Exhaust Tips Design Analysis

1997-04-08
971518
The air passages in tailpipe end geometries are investigated with Computational Fluid Dynamics (CFD) simulations. The overall objective of the simulations is to select an optimum design which has a mimimum capacity for noise generation. This is accomplished by comparing pressure drops between inlet and outlet and by examining the turbulent kinetic energy levels in the flow domain. Two designs for the tailpipe end geometries were evaluated. It was found that turbulent kinetic energy levels and pressure drops were lowest in a single pipe design which had relatively smooth internal contours. We conclude that the present CFD approach can provide useful design information in a short time frame (a few weeks) for exhaust pipe tip geometries for reduced pressure drop and noise generation.
Technical Paper

The 1997 Chevrolet Corvette Structure Architecture Synthesis

1997-02-24
970089
This paper describes the design, synthesis-analysis and development of the unique vehicle structure architecture for the fifth generation Chevrolet Corvette, ‘C5’, which starts in the 1997 model year. The innovative structural layout of the ‘C5’ enables torsional rigidity in an open roof vehicle which exceeds that of all current production open roof vehicles by a wide margin. The first structural mode of the ‘C5’ in open roof configuration approaches typical values measured in similar size fixed roof vehicles. Extensive use of CAE and a systems methodology of benchmarking and requirements rolldown were employed to develop the ‘C5’ vehicle architecture. Simple computer models coupled with numerical optimization were used early in the design process to evaluate every design concept and alternative iteration for mass and structural efficiency.
Journal Article

High-Fidelity Transient Thermal Modeling of a Brake Corner

2016-09-18
2016-01-1929
There is an increasing interest in transient thermal simulations of automotive brake systems. This paper presents a high-fidelity CFD tool for modeling complete braking cycles including both the deceleration and acceleration phases. During braking, this model applies the frictional heat at the interface on the contacting rotor and pad surfaces. Based on the conductive heat fluxes within the surrounding parts, the solver divides the frictional heat into energy fluxes entering the solid volumes of the rotor and the pad. The convective heat transfer between the surfaces of solid parts and the cooling airflow is simulated through conjugate heat transfer, and the discrete ordinates model captures the radiative heat exchange between solid surfaces. It is found that modeling the rotor rotation using the sliding mesh approach provides more realistic results than those obtained with the Multiple Reference Frames method.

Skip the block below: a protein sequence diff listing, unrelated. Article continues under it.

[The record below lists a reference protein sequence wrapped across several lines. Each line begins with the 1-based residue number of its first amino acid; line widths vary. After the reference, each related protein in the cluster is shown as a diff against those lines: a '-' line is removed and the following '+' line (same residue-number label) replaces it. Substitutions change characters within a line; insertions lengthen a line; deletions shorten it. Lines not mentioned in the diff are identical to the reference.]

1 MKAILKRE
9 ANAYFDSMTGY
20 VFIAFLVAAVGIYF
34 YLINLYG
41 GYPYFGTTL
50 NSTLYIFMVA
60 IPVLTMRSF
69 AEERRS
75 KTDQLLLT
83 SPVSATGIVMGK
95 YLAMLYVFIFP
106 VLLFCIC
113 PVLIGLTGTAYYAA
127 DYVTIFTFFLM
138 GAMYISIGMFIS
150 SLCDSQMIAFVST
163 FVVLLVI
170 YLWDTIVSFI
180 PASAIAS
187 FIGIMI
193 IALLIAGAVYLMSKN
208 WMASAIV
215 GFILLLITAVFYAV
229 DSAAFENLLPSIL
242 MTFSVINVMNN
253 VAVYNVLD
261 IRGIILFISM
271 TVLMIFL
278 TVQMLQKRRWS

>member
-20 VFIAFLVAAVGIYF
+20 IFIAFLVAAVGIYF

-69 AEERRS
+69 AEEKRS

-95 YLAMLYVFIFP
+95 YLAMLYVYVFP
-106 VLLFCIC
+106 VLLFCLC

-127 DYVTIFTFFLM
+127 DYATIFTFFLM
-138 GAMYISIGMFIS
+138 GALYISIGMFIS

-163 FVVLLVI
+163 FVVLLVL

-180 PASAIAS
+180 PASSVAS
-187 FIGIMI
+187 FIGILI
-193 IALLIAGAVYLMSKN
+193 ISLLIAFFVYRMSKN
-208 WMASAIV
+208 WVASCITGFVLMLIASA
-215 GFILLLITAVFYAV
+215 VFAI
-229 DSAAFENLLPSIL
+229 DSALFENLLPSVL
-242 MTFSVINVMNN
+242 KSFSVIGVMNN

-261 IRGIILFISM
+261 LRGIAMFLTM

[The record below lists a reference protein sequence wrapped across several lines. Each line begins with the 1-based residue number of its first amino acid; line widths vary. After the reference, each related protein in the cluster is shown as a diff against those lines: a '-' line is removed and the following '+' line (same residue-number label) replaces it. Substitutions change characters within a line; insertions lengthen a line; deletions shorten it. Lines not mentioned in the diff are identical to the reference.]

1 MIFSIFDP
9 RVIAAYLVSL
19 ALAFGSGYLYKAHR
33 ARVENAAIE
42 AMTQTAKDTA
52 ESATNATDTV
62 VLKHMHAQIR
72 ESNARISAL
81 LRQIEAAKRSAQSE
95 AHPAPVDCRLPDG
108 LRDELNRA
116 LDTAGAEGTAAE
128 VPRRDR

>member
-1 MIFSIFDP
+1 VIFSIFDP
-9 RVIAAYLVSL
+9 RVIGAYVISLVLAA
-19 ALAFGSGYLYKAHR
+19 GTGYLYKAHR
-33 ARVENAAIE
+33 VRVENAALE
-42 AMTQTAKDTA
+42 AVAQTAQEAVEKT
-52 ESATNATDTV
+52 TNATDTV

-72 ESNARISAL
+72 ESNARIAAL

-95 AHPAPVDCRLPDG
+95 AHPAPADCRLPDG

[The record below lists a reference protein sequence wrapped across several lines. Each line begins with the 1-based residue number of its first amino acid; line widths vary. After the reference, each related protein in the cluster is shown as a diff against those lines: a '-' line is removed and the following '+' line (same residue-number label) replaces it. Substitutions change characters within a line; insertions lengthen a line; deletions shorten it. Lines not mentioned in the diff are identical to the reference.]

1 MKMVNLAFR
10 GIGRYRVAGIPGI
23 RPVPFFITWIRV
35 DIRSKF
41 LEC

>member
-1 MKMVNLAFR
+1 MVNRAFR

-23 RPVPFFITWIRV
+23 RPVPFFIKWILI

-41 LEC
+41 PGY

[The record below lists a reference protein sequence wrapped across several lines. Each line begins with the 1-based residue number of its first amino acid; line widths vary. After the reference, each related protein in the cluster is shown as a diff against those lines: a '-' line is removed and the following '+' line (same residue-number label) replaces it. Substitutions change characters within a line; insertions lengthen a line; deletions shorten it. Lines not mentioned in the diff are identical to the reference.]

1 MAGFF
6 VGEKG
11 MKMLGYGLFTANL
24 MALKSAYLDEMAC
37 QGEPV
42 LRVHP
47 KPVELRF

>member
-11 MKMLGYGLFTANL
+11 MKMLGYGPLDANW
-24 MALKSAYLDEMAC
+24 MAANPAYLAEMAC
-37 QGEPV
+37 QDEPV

Technical Paper

Development of the 2001 Pontiac Aztek Body Structure

2000-03-06
2000-01-1343
This paper documents the development process of the 2001 Pontiac Aztek body structure for improved noise & vibration performance. Successful vehicle development under an accelerated timing schedule demands clearly defined body structure vibration performance targets and critical dependence on the math based modeling process. Specifications for global body structure vibration performance were generated through a two step process. First, a benchmarking activity was undertaken to comprehend competitive vehicle performance. Secondly, a frequency domain “mode map” was constructed to minimize vehicle subsystem interaction. Computer simulation models were developed to predict the body structure performance. A coarse full body structure model was used to define body structure section size and joint requirements. Detailed analysis models of body joint areas were used to synthesize the joint design.